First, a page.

Just something to keep in mind. And yes I did this with my own personal guns.

The actual action of the FAL itself was able to take huge amounts of grit and just blow it out with out any malfunctions. But sand in the mags was bad news.

October 6, 2004, 07:01 PM

Jeff Timm
October 6, 2004, 07:49 PM
Bear in mind, the UK adopted the FN-FAL, despite an advanced prototype bullpup weapon of local design. The "Commonwealth" or former Empire adopted the same weapon. The British SLR was NOT a selective fire weapon. It was semi-auto only.

I liked the ergonometrics of the one I handled. I have more range time with the HK G-3 and the Semi-auto version. I still like the M-16A1 I carried in the US Army.

Geoff Timm
Who thinks somewhere there is a need for a higher velocity weapon as body armor gets cheaper and more available.

Jim K
October 6, 2004, 10:47 PM
With apologies to those FAL fans who don't believe their favorite rifle could ever fail, the story about the Israel FALs quitting in the sand is true, and it was not due to failure to clean the rifles before starting out. It was mainly due to troops riding on or walking behind the tanks, which kicked up huge clouds of dust. When shooting time came, the rounds in the chambers fired and that was that. I don't know any Hebrew cuss words, but I bet I could have learned a lot had I been there at the time.

There is a bit of a story about that period. Before the war broke out, Israeli military authorities bragged to anyone who would listen that they had new, "superior", FALs for their front line troops. When the SHTF, and the guns quit, they were replaced in the front lines with (yep!) K.98k's, which worked in anything. The FAL's were taken back, cleaned up, and issued to rear area troops. The Israel military then told everyone that they had so many of the new rifles that they could even issue them to rear area reserves.

Remember, these are the folks who invented the word "Chutzpah".


October 7, 2004, 01:02 AM
One guy says it's unreliable versus, what, 93 countries adopting it?
Yeah, and Windows 95 was the "best tested" OS in the world in its day. It was used by what, 85+ percent of PC users?:barf: :barf: :barf:

Worldwide acceptance may *suggest* superiority, but it certainly *PROVES* popularity. Clinton, the AWB, and socialized medicine are all popular.

Don't necessarily mean it's really all that good.

I've still never seen any quantified after-action reports from Gulf War I on malfunction rates. I'd really like to know how many Steyr AUGs were fielded, now many rounds were fired from them, and how many jams they had. Even without the qualitative data of what ***conditions** they were carried and used in, this type of info would help us leave the realm of opinion and get some FACTS!!!!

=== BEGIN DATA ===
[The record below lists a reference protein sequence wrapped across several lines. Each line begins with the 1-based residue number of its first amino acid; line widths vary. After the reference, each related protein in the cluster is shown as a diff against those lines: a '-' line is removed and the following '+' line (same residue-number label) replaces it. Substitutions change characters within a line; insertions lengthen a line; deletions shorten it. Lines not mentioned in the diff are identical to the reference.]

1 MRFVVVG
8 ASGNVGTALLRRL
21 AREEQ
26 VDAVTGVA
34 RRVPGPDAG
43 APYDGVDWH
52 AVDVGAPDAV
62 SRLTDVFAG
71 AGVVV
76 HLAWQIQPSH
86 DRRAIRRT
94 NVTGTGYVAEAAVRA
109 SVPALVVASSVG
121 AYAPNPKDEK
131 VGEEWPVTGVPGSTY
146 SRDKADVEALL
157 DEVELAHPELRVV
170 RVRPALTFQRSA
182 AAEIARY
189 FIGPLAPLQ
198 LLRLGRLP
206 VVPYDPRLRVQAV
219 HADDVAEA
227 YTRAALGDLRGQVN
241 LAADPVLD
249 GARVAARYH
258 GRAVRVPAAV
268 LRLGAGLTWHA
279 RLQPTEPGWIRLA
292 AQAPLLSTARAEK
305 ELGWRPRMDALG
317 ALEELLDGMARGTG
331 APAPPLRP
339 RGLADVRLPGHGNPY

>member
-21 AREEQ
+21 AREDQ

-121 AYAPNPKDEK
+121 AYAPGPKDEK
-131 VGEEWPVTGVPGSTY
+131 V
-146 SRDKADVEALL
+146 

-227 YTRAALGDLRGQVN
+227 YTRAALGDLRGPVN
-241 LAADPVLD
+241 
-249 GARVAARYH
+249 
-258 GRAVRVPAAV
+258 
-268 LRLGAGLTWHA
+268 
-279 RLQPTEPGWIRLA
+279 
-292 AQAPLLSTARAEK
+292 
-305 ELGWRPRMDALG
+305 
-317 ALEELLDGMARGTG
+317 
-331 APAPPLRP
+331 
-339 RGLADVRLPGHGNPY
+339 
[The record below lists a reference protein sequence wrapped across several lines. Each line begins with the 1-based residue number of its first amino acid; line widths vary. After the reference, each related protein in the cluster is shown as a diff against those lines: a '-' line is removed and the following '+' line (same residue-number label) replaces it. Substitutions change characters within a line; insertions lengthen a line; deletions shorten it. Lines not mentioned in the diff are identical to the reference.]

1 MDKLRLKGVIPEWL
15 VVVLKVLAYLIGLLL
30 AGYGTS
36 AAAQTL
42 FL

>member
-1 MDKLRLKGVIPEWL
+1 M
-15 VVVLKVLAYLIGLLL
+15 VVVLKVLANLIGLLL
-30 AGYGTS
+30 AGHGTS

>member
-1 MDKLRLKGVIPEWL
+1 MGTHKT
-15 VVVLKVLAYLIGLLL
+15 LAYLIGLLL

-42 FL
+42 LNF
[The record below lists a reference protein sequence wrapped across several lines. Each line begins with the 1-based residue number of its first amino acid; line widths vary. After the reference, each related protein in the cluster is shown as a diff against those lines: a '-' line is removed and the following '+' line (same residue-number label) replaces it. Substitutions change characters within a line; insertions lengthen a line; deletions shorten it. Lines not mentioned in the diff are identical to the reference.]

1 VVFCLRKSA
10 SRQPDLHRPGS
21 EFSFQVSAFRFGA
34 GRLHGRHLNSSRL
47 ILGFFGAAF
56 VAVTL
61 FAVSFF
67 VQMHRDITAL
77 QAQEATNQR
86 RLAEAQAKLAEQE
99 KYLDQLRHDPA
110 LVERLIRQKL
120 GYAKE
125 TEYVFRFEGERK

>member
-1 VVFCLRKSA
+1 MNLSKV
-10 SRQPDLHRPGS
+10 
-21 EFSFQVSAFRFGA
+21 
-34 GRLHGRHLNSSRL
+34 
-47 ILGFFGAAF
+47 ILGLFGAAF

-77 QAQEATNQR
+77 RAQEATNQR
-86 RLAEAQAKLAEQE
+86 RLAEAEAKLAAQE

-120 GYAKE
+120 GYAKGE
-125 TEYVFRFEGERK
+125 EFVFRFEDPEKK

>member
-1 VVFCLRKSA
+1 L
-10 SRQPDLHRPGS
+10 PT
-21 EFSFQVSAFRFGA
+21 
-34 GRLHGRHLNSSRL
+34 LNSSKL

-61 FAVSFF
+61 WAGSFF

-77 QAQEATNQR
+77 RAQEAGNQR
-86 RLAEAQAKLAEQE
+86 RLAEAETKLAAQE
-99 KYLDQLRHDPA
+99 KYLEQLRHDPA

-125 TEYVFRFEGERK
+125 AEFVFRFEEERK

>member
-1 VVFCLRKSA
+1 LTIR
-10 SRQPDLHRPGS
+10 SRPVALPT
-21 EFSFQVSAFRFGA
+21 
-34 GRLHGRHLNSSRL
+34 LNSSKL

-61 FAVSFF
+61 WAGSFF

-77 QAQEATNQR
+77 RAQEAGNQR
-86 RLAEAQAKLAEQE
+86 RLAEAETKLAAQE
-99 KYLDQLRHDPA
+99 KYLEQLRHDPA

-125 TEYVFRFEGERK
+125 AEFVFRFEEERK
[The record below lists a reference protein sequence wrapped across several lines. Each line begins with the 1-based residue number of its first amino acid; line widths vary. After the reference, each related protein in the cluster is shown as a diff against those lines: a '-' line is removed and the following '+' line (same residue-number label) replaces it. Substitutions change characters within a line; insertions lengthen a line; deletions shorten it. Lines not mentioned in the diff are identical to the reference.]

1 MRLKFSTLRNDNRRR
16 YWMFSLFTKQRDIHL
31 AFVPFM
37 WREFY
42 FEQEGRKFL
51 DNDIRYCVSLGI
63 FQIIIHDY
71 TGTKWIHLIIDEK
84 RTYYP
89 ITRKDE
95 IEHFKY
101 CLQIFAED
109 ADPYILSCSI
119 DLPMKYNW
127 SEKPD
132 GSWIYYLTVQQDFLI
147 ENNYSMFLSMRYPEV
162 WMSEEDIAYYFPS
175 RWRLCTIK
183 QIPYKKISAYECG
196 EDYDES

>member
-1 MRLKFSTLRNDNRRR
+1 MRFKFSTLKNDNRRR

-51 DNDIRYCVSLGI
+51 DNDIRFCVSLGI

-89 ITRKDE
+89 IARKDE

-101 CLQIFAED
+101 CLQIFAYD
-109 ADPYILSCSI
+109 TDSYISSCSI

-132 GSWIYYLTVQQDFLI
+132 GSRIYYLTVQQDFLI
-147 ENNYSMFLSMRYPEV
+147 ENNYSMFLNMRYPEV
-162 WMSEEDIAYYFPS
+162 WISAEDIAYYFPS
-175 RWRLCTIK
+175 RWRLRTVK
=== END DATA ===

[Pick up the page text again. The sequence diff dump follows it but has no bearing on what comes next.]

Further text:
Also want rounds fired/jam stats for the M16 series, the FAL, and every other rifle fielded in the sandbox in quantities more than 100 (if all rifles were fired at least 100 rounds).

October 7, 2004, 03:36 AM
It is my understanding that enough sand can cause most anything short of a claw-hammer to jam.

October 7, 2004, 08:18 AM
You just hit on something that to me is obvious, but I think a lot of people forget about this fact when discussing guns on the internet.
For some reason a myth exists in gun circles that someone invented a miracle machine that is immune to sand.

October 7, 2004, 08:27 AM
Once again, we hear the argument that the Galil is not used because the M16 is cheaper. Of course, this argument ignores one thing: the facts. The Galils are sitting in the warehouses, available for use. Given that Israel has a manpower shortage in the military means that those Galils not issued immediately are available as spares. So why oh why are they not using those weapons, which they have freely available and for which they incurred a large expense Why are they spending money on our gear? By the way, yes Israeli does get aid from us. But, does no one stop to wonder why they spend that aid on M-16s rather than high-tech gear which is more expensive? It's a bad return on their, our, whatever investment?

The simple reason is that the Galil is unsatisfactory for their use. It is considered as too heavy for a 5.56mm, and is prone to microfactures in the barrels (according to the IDF at least).

October 7, 2004, 08:35 AM
They still issue the Galil to armor and artillery units, up till last month at least I KNOW (having seen current pics and video from there).

October 7, 2004, 08:46 AM
They still issue the Galil to armor and artillery units, up till last month at least I KNOW (having seen current pics and video from there).

Support and AFV units still have them, because the additional weight isn't much of an issue for them.

October 7, 2004, 09:10 AM
buzz_knox: By the way, yes Israeli does get aid from us. But, does no one stop to wonder why they spend that aid on M-16s rather than high-tech gear which is more expensive? It's a bad return on their, our, whatever investment? Good point, but consider that Foreign Military Sales credits must be spent on puchasing US-made equipment, and there are likely limitations on what high-tech the Sate Department (not the Defense Department) will approve. They can't (IIRC) use the credits to support Israeli-made equipment. Since purchase price is only a small part of the cost, it's likely that buying an M16 and supporting it under FMS credits would be cheaper than merely supporting the Galil locally. Also, logistically, you want to minimize the number of weapons, both from a parts, maintenance, and training issue. Can't speak to the reliability of the Galil.